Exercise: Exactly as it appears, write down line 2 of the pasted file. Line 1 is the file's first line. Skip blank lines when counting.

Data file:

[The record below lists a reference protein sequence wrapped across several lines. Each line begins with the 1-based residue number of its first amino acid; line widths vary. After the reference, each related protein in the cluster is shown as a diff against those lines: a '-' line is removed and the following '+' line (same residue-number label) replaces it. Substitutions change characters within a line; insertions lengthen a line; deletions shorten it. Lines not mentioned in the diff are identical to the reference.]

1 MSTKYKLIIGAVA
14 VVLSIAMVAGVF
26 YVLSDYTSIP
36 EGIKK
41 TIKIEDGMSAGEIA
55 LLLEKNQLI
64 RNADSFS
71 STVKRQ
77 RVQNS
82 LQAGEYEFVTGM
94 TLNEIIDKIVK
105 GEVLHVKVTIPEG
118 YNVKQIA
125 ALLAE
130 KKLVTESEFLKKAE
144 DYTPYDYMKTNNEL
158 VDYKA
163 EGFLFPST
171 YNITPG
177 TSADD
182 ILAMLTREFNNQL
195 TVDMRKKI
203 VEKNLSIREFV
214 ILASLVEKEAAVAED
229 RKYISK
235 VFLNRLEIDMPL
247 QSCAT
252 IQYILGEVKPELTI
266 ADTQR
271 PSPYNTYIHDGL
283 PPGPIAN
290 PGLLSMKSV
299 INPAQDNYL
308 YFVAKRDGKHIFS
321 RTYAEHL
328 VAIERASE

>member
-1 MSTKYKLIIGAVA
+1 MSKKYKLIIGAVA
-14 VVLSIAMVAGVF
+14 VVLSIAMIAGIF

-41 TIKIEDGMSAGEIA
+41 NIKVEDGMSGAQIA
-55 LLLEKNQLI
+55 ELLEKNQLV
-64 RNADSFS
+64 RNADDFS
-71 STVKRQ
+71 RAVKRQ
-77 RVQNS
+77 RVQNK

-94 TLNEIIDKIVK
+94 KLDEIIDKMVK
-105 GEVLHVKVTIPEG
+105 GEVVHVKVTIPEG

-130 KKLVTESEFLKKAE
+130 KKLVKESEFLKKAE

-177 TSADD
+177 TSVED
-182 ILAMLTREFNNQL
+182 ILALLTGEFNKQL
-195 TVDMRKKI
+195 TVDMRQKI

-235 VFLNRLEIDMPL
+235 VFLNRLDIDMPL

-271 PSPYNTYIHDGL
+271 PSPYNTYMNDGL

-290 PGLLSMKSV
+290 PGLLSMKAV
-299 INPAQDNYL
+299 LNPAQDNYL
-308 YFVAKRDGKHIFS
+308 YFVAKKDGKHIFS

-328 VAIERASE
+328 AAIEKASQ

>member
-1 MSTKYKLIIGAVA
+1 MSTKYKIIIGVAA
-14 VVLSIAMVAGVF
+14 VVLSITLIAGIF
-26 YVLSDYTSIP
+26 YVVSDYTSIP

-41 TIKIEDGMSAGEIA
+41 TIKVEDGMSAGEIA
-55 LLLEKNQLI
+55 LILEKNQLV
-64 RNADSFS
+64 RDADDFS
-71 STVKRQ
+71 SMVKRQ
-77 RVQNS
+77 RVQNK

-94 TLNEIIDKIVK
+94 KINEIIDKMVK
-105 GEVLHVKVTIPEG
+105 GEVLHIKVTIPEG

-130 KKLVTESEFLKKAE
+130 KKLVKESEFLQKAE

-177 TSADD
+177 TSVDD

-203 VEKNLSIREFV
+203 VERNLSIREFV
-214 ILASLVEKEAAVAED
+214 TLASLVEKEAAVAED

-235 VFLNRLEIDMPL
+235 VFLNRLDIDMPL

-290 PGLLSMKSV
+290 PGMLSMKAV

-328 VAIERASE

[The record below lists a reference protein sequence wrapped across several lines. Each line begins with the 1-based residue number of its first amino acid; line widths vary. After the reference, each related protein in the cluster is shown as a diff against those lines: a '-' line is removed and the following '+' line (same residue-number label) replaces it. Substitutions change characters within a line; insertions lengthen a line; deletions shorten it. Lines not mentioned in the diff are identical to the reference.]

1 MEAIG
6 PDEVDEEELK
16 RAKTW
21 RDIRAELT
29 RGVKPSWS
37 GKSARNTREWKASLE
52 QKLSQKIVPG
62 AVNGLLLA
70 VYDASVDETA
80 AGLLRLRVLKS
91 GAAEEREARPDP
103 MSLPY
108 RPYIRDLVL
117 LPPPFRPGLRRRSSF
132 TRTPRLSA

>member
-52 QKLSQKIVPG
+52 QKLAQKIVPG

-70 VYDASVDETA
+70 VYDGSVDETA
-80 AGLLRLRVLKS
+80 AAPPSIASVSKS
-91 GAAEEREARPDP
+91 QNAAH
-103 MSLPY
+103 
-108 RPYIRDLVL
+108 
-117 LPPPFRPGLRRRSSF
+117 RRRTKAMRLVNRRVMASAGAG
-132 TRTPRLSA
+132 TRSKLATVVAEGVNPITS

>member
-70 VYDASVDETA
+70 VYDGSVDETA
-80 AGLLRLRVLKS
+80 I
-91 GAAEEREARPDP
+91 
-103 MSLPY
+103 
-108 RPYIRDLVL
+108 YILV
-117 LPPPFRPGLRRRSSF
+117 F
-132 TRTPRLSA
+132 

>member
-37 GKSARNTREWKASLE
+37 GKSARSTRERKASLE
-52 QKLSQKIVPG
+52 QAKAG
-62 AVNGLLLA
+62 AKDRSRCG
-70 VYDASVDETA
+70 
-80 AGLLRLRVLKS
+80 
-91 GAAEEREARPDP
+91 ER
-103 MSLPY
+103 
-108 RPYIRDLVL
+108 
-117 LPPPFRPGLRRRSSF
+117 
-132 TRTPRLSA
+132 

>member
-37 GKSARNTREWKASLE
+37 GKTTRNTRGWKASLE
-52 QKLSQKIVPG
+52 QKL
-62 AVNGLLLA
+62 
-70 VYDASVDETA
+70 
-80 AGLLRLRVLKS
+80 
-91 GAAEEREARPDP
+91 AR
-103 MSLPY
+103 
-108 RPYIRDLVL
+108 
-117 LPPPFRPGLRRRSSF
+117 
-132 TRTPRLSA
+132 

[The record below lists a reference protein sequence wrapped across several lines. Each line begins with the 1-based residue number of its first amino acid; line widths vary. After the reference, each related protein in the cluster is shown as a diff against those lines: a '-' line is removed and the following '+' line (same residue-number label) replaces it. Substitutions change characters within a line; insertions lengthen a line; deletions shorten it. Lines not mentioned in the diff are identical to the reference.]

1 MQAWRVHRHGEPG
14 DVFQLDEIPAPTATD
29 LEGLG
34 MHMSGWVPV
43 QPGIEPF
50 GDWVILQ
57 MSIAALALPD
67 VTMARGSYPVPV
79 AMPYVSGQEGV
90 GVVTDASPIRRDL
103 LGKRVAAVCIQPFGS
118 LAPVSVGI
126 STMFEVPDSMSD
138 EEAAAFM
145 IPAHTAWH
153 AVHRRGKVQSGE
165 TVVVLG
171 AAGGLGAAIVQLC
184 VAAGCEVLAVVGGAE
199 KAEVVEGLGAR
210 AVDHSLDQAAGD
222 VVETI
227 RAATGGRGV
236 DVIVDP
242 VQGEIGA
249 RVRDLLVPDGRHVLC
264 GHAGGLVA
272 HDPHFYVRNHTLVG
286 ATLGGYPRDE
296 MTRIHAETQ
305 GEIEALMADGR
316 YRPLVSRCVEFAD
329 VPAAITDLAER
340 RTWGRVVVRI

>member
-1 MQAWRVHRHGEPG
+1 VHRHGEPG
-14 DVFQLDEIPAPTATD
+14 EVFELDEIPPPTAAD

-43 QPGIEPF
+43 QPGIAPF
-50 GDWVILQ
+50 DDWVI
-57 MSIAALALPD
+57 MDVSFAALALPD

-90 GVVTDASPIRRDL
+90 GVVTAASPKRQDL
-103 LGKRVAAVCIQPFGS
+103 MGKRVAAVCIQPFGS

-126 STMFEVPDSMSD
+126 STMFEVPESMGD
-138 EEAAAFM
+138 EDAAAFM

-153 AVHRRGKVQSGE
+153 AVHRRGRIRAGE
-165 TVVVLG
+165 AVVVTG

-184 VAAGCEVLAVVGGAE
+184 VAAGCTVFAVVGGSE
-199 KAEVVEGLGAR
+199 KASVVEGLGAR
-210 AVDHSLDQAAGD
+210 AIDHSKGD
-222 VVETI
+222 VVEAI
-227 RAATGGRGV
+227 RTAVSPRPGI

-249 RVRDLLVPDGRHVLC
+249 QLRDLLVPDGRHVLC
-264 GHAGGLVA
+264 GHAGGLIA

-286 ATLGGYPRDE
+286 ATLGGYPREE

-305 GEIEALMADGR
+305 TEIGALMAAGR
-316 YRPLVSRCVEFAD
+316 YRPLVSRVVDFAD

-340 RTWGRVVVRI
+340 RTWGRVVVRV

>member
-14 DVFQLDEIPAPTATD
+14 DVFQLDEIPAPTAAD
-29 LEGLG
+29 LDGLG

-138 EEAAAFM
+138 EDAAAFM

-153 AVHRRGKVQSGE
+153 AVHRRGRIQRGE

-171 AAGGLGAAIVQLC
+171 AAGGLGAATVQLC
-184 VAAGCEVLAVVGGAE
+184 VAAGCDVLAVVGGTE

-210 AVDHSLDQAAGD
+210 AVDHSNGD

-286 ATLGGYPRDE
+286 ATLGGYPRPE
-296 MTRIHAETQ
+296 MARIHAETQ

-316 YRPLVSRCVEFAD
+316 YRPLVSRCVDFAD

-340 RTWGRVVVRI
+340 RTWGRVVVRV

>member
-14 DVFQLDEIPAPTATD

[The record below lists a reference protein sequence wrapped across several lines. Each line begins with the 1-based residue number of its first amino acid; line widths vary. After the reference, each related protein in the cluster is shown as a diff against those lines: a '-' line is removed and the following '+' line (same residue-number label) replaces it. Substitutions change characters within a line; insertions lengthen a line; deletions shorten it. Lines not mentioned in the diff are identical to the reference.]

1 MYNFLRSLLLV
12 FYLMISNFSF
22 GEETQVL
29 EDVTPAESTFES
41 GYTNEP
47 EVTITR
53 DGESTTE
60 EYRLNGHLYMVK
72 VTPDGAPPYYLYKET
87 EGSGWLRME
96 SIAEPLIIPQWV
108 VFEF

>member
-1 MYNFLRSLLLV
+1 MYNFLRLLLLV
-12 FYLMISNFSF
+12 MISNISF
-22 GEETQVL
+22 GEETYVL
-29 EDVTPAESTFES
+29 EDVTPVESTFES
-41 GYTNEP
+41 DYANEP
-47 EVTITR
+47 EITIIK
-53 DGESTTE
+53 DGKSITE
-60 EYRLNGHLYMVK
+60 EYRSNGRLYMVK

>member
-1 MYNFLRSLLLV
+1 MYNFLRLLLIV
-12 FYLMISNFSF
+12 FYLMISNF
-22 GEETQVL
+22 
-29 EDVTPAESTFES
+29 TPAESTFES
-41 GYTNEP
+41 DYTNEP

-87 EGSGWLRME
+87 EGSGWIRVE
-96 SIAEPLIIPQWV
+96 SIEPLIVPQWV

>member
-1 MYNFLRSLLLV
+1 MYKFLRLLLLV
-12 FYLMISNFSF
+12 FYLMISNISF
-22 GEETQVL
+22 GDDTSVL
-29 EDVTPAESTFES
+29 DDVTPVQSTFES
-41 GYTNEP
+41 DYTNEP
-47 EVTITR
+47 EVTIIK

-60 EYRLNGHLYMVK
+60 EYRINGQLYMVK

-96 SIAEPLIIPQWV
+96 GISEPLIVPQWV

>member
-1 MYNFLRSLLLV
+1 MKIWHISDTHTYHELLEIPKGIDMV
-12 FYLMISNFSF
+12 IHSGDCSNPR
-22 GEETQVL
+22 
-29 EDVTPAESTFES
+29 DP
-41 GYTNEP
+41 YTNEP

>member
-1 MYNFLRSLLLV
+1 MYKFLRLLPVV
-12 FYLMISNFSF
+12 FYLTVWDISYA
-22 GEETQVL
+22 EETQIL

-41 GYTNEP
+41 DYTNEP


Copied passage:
1 MSTKYKLIIGAVA